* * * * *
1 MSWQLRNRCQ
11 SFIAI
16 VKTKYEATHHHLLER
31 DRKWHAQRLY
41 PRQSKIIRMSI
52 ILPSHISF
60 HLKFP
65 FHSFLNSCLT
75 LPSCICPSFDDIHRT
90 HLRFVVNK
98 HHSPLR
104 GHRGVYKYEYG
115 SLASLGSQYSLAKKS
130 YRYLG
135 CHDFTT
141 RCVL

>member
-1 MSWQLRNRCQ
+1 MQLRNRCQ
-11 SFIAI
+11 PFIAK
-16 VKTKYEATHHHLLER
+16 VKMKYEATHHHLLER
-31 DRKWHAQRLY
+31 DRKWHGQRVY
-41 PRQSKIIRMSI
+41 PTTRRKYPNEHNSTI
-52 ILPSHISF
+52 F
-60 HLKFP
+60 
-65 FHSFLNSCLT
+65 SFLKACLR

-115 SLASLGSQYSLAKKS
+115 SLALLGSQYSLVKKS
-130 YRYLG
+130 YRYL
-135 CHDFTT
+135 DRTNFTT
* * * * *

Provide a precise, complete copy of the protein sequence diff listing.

1 MSWQLRNRCQ
11 SFIAI
16 VKTKYEATHHHLLER
31 DRKWHAQRLY
41 PRQSKIIRMSI
52 ILPSHISF
60 HLKFP
65 FHSFLNSCLT
75 LPSCICPSFDDIHRT
90 HLRFVVNK
98 HHSPLR
104 GHRGVYKYEYG
115 SLASLGSQYSLAKKS
130 YRYLG
135 CHDFTT
141 RCVL

>member
-1 MSWQLRNRCQ
+1 MQLRNRCQ
-11 SFIAI
+11 PFIAK
-16 VKTKYEATHHHLLER
+16 VKMKYEATHHHLLER
-31 DRKWHAQRLY
+31 DRKWHGQRVY
-41 PRQSKIIRMSI
+41 PTTRRKYPNEHNSTI
-52 ILPSHISF
+52 F
-60 HLKFP
+60 
-65 FHSFLNSCLT
+65 SFLKACLR

-115 SLASLGSQYSLAKKS
+115 SLALLGSQYSLVKKS
-130 YRYLG
+130 YRYL
-135 CHDFTT
+135 DRTNFTT